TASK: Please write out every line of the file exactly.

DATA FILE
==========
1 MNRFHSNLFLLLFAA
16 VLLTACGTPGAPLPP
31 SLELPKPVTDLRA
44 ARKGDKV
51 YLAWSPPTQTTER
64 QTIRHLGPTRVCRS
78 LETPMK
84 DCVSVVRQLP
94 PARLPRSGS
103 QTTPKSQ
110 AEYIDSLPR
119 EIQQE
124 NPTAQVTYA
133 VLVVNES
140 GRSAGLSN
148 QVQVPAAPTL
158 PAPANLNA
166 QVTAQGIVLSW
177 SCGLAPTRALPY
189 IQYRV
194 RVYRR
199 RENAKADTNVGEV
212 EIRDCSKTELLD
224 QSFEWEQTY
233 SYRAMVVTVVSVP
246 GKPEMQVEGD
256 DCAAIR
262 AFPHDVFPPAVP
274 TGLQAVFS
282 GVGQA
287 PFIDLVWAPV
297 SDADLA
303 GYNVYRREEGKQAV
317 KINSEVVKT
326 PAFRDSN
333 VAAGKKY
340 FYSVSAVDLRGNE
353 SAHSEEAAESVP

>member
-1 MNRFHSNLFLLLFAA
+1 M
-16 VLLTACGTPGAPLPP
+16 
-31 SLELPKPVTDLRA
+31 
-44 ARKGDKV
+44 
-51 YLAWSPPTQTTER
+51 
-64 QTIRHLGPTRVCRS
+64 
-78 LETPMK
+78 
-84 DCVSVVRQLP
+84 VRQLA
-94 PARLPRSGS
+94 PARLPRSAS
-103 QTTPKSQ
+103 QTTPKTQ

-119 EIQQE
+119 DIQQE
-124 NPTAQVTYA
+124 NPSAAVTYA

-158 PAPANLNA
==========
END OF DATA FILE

1 MNRFHSNLFLLLFAA
16 VLLTACGTPGAPLPP
31 SLELPKPVTDLRA
44 ARKGDKV
51 YLAWSPPTQTTER
64 QTIRHLGPTRVCRS
78 LETPMK
84 DCVSVVRQLP
94 PARLPRSGS
103 QTTPKSQ
110 AEYIDSLPR
119 EIQQE
124 NPTAQVTYA
133 VLVVNES
140 GRSAGLSN
148 QVQVPAAPTL
158 PAPANLNA
166 QVTAQGIVLSW
177 SCGLAPTRALPY
189 IQYRV
194 RVYRR
199 RENAKADTNVGEV
212 EIRDCSKTELLD
224 QSFEWEQTY
233 SYRAMVVTVVSVP
246 GKPEMQVEGD
256 DCAAIR
262 AFPHDVFPPAVP
274 TGLQAVFS
282 GVGQA
287 PFIDLVWAPV
297 SDADLA
303 GYNVYRREEGKQAV
317 KINSEVVKT
326 PAFRDSN
333 VAAGKKY
340 FYSVSAVDLRGNE
353 SAHSEEAAESVP

>member
-1 MNRFHSNLFLLLFAA
+1 M
-16 VLLTACGTPGAPLPP
+16 
-31 SLELPKPVTDLRA
+31 
-44 ARKGDKV
+44 
-51 YLAWSPPTQTTER
+51 
-64 QTIRHLGPTRVCRS
+64 
-78 LETPMK
+78 
-84 DCVSVVRQLP
+84 VRQLA
-94 PARLPRSGS
+94 PARLPRSAS
-103 QTTPKSQ
+103 QTTPKTQ

-119 EIQQE
+119 DIQQE
-124 NPTAQVTYA
+124 NPSAAVTYA

-158 PAPANLNA